Mr. Golab earned wages of approximately $21,500 from NBRF in 1973, $23,000 from NBRF in 1974, $17,160 from NBRF in 1975, and $28,022 from Georgetown University in 1976. Approximately $5,500 of his wage from NBRF in 1975 was payment for accrued annual leave. Mr. Golab's salary from Digital was approximately $4,300 in 1974 and $18,878 in 1975. In addition, on September 18, 1975, Mr. Golab was paid a $40,000 bonus by Digital.

Mr. Rotolo earned wages of approximately $30,000 from NBRF in 1973, slightly more than $30,000 from NBRF in 1974, $24,274 from NBRF in 1975, $6,611 from Georgetown University in 1975, and $35,899 from Georgetown University in 1976. Mr. Rotolo's salary from Digital was approximately $5,000 in 1974 and $15,655 in 1975. In addition, on September 18, 1975, Mr. Rotolo was paid a $35,000 bonus by Digital.

Mr. Wilson earned wages of approximately $23,500 from NBRF in 1974, $24,169 from NBRF in 1975, $7,901 from NBRF in 1976, and $19,939 from Georgetown University in 1976. Mr. Wilson's salary from Digital was approximately $4,500 in 1974 and $8,781 in 1975. In addition, on September 18, 1975, Mr. Wilson was paid a $35,000 bonus by Digital.

Mr. Golab included $137,586 as compensation from Digital on his Federal income tax return for 1975 and reported a short-term capital gain of $76 for 1976 on $10,422 of the liquidation distribution from Digital. Mr. Rotolo included $135,920 as compensation from Digital on his return for 1975 and reported a short-term capital gain of $81 for 1976 on $11,290 of the liquidation distribution from Digital. Mr. Wilson included $129,046 as compensation from Digital on his return for 1975 and reported a short-term capital gain of $81 for 1976 on $11,290 of the liquidation distribution from Digital.

On February 26, 1979, the petitioners executed transferee agreements whereby the petitioners agreed to pay the amount of any Federal income tax finally determined to be payable by Digital for its 1976 taxable year.

In his notices of liability issued to the petitioners as transferees of Digital, the Commissioner determined that Digital, on its tax return for its 1976 taxable year was not entitled to deduct the cost of inventory distributed by it to Residual and that Digital had failed to establish that the deduction for the value of the stock transferred to Messrs. Golab, Rotolo, and Wilson was allowable. In his notices of deficiency issued to Messrs. Golab, Rotolo, and Wilson, the Commissioner determined that, for 1976, among other things, they had failed to substantiate a basis in the Digital stock and, therefore, that they had greater capital gain than reported on their income tax returns for 1976. The claimed deficiencies have since been conceded by the Commissioner.

OPINION

The first issue for decision is whether, upon its liquidation, Digital was entitled to offset the cost of its inventory attributable to the incomplete ACTA scanner contracts against the advance payments on such contracts, when such contracts and such inventory were distributed to Digital's stockholders in a complete liquidation.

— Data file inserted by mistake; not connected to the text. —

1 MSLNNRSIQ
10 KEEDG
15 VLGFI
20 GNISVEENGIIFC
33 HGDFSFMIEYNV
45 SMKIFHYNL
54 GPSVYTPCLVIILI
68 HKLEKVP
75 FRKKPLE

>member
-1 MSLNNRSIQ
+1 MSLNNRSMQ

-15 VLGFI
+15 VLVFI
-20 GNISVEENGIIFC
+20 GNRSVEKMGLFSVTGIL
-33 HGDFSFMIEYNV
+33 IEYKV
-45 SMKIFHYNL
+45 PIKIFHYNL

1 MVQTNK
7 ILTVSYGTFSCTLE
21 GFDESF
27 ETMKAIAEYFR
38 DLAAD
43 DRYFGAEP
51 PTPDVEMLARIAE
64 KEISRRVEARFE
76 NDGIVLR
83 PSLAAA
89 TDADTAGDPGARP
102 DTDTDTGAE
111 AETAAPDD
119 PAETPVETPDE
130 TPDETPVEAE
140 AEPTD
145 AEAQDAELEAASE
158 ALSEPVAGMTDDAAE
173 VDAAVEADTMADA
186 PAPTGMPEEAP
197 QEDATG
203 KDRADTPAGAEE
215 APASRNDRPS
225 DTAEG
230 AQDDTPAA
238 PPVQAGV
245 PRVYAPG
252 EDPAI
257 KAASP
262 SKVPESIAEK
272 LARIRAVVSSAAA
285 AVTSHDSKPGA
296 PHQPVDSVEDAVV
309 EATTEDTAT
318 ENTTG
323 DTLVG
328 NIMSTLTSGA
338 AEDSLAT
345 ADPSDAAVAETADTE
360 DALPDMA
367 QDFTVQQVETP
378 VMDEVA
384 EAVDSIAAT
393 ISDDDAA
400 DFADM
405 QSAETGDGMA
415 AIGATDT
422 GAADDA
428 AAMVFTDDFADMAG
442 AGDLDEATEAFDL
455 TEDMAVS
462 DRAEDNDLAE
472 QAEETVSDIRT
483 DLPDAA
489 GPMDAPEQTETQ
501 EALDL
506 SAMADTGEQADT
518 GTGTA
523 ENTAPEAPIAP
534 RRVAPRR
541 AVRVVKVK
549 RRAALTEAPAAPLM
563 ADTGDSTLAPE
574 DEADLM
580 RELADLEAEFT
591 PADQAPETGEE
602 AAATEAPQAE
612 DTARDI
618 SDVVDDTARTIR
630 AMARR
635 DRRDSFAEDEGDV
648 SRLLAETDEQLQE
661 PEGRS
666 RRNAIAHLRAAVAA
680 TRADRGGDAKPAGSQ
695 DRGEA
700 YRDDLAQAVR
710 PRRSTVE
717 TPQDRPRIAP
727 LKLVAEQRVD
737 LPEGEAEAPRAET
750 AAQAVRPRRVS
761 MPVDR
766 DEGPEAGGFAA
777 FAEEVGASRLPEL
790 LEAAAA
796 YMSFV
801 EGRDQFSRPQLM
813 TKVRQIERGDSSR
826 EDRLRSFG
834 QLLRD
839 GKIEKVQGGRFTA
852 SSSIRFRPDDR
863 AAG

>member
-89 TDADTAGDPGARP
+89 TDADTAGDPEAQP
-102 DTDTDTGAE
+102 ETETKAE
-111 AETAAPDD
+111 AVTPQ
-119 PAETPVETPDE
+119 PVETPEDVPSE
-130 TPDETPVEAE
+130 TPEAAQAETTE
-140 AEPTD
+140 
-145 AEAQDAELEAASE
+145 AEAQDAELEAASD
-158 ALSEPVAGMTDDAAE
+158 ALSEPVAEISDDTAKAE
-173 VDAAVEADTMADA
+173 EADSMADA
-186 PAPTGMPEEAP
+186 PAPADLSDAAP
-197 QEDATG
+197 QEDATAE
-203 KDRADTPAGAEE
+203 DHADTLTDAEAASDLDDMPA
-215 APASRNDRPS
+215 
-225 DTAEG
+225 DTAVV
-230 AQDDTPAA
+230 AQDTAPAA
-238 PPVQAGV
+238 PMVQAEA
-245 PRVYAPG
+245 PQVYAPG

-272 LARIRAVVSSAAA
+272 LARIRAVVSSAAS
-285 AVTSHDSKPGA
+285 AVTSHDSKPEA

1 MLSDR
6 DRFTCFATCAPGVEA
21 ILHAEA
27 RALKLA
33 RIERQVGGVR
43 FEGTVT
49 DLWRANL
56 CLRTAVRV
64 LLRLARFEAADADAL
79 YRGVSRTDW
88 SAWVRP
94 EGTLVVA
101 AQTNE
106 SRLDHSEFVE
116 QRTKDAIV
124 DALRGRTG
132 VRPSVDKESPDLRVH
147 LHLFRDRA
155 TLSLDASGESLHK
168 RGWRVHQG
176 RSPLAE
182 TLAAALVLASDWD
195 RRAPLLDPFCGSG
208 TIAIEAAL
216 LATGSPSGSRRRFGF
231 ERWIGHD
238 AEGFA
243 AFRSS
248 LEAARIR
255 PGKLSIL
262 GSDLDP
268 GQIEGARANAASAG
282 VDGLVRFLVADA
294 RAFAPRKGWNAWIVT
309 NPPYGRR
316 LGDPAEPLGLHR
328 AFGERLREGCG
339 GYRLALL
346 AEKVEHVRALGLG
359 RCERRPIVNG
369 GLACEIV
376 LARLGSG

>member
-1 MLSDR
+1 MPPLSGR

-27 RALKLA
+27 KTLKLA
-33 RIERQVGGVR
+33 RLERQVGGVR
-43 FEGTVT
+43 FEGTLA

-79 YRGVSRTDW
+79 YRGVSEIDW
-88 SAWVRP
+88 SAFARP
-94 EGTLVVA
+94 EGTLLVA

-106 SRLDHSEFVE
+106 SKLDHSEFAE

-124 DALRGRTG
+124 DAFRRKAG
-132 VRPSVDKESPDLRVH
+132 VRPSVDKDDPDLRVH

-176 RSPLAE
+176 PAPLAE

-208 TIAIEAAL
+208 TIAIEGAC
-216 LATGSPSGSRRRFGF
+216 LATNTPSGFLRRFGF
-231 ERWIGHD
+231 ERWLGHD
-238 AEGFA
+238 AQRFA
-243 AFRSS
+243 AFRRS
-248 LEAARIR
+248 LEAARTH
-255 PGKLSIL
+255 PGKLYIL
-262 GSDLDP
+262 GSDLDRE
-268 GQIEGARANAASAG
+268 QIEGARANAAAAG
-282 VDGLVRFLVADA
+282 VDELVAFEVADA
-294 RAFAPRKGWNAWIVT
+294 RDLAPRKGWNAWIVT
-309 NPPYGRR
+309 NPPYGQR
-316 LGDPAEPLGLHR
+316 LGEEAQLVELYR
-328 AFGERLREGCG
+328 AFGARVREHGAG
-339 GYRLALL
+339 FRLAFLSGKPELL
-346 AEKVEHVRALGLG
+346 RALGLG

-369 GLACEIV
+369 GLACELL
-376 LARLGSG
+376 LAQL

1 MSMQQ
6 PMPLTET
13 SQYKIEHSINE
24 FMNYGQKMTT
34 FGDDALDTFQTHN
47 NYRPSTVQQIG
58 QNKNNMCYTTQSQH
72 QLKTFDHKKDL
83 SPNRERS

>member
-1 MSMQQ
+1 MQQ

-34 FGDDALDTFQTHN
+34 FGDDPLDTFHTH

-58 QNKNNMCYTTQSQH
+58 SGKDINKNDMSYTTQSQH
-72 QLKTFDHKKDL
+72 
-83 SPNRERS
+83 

Section 446 provides that taxable income shall be computed under the method of accounting regularly used by the taxpayer in computing his income and keeping his books, but if no method has been regularly used by the taxpayer or if ‘the method used does not clearly reflect income,‘ the computation shall be made under such method as, in the opinion of the Commissioner, does clearly reflect income. Sec. 446(b). In general, a method of accounting clearly reflects income when it results in taxable income being reported with as much accuracy as recognized methods of accounting permit. See Electric & Neon, Inc. v. Commissioner, 56 T.C. 1324, 1333 (1971), and the cases cited therein, affd. without published opinion 496 F.2d 876 (5th Cir. 1974). The term ‘method of accounting‘ includes not only the taxpayer's overall method but also the accounting treatment of any item. Sec. 1.446-1(a)(1), Income Tax Regs.

Section 446 vests the Commissioner with wide discretion in determining whether a particular method of accounting clearly reflects income, and a heavy burden is imposed upon the taxpayer to overcome a determination by the Commissioner in this area. Thor Power Tool Co. v. Commissioner, 439 U.S. 522, 532 (1979); United States v. Catto, 384 U.S. 102, 114 (1966); Commissioner v. Hansen, 360 U.S. 446, 467 (1959); Lucas v. Structural Steel Co., 281 U.S. 264, 271 (1930). In the case of taxpayers who are operating on a completed contract method of accounting, and who pass those contracts to their stockholders in liquidation, the Commissioner may exercise the discretion granted by section 446 to place those taxpayers on a percentage of completion method of accounting to insure that profits earned by the corporation prior to liquidation are taxed to it. Standard Paving Co. v. Commissioner, 190 F.2d 330 (10th Cir. 1951), affg. 13 T.C. 425 (1949); Jud Plumbing & Heating, Inc. v. Commissioner, 153 F.2d 681 (5th Cir. 1946), affg. 5 T.C. 127 (1945). However, it is a well established principle that the Commissioner cannot require a taxpayer to change from an accounting method which clearly reflects income because the Commissioner considers an alternate method to more clearly reflect income. See, e.g., St. James Sugar Co-op, Inc. v. United States, 643 F.2d 1219 (5th Cir. 1981); Bay State Gas Co. v. Commissioner, 75 T.C. 410, 417 (1980), affd. 689 F.2d 1 (1st Cir. 1982); Auburn Packing Co. v. Commissioner, 60 T.C. 794, 798-800 (1973); Garth v. Commissioner, 56 T.C. 610, 618 (1971). In addition, the Commissioner may not require a taxpayer to adopt an accounting method which does not clearly reflect income. See Brountas v. Commissioner, 74 T.C. 1062, 1069 (1980), supp. opinion to 73 T.C. 491 (1979), vacated and remanded on other grounds 692 F.2d 152 (1st Cir. 1982), affd. in part and revd. in part on other grounds sub nom. CRC Corp. v. Commissioner, 693 F.2d 281 (3d Cir. 1982).